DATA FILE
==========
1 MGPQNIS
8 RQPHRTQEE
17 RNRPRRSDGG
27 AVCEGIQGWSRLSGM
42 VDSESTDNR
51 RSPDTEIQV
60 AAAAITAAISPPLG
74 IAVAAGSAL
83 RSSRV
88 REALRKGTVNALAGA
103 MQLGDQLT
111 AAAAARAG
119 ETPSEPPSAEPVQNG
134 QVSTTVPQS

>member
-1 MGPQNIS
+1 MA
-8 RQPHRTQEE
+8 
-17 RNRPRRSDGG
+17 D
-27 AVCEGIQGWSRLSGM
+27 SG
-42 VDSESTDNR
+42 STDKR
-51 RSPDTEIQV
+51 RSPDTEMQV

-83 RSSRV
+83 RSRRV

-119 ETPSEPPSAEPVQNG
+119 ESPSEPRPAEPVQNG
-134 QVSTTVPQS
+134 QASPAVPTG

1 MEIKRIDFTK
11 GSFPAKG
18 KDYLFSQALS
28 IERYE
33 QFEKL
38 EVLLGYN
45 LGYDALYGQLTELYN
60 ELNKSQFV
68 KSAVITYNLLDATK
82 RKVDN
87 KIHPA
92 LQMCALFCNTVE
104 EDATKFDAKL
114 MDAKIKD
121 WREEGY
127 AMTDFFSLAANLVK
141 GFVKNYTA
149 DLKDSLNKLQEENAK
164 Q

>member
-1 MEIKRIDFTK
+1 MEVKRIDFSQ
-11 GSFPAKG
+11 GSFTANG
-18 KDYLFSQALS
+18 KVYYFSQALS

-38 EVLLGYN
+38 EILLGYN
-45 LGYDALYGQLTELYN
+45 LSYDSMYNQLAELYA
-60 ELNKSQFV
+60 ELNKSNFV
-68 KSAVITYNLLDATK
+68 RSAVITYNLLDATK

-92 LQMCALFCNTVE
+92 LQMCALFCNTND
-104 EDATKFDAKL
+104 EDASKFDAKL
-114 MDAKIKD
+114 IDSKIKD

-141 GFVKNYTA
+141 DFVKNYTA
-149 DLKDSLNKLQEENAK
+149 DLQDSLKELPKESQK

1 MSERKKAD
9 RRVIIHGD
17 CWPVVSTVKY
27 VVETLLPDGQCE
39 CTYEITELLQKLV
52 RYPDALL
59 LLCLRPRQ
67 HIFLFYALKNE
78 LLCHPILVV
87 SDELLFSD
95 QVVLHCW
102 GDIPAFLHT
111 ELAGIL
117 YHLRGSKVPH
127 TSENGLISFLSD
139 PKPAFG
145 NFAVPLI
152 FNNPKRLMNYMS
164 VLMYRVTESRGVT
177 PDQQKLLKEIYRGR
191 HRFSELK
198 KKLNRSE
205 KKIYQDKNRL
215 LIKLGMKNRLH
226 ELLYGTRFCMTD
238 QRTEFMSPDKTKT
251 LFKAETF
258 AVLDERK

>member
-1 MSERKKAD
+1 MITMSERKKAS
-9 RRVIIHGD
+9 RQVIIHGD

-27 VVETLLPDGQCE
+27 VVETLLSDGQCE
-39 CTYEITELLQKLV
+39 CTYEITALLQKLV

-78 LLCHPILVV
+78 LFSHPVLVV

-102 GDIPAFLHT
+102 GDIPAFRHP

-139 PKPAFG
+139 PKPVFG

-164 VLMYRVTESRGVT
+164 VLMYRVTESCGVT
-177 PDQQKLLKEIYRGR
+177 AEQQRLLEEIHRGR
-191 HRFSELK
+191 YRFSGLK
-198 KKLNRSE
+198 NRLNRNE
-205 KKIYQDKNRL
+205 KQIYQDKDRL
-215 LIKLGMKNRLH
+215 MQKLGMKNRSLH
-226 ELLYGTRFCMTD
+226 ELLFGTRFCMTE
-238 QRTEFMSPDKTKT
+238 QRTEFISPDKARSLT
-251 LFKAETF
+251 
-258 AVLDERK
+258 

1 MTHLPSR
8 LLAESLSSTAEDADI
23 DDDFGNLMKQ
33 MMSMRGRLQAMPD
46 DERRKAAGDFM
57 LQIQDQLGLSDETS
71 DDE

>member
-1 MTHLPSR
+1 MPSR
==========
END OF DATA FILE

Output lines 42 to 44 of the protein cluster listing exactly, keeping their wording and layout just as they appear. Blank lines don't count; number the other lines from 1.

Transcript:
68 KSAVITYNLLDATK
82 RKVDN
87 KIHPA